Do I even need to interject the cliche saying here, the one that ensures doom when one runs away from your problems? “Wherever you go, there you are!” It’s trite but true. Put a beach in front of me and I’ll just be feeling the same terrible things. Sad with a beach. Changing my locale only demonstrated that my issues were something a plane ticket couldn’t solve. I was supposed to know this already. I was supposed to know that running away wouldn’t fix anything and, in a way, I was aware that it was fruitless. I just didn’t want to make the changes that were necessary in order for me to be happy. I was enjoying my downfall, deriving some sick pleasure from the misery that I had grown accustomed to. It feels good to run sometimes. It feels good to be broken. This is something no one is supposed to tell you. We’re supposed to always want to better ourselves. It’s human nature to strive for excellence. But that’s not entirely true. You can experience true comfort in destroying yourself. It’s exciting to see how far you’re willing to go. It’s like playing a game of chicken with yourself. When is it going to stop?

My last few weeks in LA I felt totally depleted. I knew I didn’t have another escape in me and, as it turns out, running away from your life is expensive and exhausting. I needed to go home. I needed to fix myself in my own apartment with my New York family and commit to the city. No more scapegoating New York for my problems. That was cowardly and getting me absolutely nowhere. It was time for me to take responsibility and stop placing the blame on a damn city. Whenever someone complains to me about the city now, blames it for all their unhappiness, I want to tell them that it’s probably them, not the city. If they moved, they might buy themselves some time but as soon as the novelty wore off, all of their demons would come out to play again. For some people, I genuinely believe that New York isn’t the best place for them. It brings out unhealthy behaviors and they quickly discover that they’re too mellow for the fast pace or whatever. But for the most part, if you honestly believe that it’s a city’s fault that you’re unhappy, you haven’t figured it out yet.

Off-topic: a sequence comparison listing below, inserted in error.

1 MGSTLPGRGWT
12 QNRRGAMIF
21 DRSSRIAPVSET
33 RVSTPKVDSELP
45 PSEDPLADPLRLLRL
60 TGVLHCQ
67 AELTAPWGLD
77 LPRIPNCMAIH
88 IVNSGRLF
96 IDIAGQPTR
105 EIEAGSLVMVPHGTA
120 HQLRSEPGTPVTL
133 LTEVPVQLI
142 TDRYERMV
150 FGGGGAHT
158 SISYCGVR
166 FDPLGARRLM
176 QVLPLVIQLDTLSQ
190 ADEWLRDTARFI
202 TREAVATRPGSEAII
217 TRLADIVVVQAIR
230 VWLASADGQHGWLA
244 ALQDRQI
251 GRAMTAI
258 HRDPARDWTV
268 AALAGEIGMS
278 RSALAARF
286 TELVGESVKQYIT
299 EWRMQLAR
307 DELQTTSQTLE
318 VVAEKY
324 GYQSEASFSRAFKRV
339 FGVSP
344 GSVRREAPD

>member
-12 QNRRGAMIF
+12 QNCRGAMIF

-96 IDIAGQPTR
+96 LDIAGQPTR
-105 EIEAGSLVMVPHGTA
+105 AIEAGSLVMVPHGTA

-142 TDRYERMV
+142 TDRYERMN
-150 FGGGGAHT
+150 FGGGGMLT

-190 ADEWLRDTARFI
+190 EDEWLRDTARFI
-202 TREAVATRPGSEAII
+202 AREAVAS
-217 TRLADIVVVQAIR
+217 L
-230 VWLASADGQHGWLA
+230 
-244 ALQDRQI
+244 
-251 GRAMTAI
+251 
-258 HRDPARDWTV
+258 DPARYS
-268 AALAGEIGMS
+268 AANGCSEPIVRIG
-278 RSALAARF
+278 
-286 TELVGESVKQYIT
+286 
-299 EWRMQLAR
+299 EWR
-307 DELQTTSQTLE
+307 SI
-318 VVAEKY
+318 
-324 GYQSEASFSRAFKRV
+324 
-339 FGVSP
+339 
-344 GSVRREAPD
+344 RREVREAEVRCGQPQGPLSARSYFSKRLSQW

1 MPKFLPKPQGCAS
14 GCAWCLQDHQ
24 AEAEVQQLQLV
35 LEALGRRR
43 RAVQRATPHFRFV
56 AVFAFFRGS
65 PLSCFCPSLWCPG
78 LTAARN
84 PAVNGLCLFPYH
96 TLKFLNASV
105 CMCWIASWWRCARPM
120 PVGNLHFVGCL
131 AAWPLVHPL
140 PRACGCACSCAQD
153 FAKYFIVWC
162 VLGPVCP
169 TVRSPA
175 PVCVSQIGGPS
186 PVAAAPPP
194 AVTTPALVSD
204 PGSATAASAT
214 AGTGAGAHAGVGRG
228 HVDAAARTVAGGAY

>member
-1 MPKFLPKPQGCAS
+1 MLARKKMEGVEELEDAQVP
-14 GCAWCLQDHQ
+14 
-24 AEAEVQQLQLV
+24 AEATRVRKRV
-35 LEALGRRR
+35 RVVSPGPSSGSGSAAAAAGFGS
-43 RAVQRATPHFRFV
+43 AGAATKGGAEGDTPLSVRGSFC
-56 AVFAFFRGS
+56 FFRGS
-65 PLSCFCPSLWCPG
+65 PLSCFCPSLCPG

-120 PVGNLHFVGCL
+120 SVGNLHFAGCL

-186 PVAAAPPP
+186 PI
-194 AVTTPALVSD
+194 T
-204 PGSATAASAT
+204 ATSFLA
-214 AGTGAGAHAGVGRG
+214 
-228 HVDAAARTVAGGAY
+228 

I’ve been back in New York for two and a half months and I have no plans to return to California for more than a week or two at a time. I did what I sought out to do when I returned and made some necessary changes. I’m not saying that those familiar feelings won’t rise up again and I’ll find myself wanting to leave. But I will say that, for the first time in my life, I took a proactive role in maintaining my own happiness. This is something I never thought I would have to do or could do. But here I am! And to tell you the truth, I’m not even sure why I’m writing this. A lot of the things I’ve talked about in this piece have been popping up in my articles lately and I guess I just felt like a coward hiding behind the all-knowing second person. It was time for me to come out of the “I went through a hard time!” closet. I want to make it clear though that this isn’t a way for me to say “OMG, I’m cured! I’m so happy!” because, ew, that would be sanctimonious and not entirely true. I guess I just felt the need to talk about where I was and where I now hope to go. And to also tell you to please stop running away from your issues. They’re tenacious little brats and they will always find a way to sneak into your carry-on.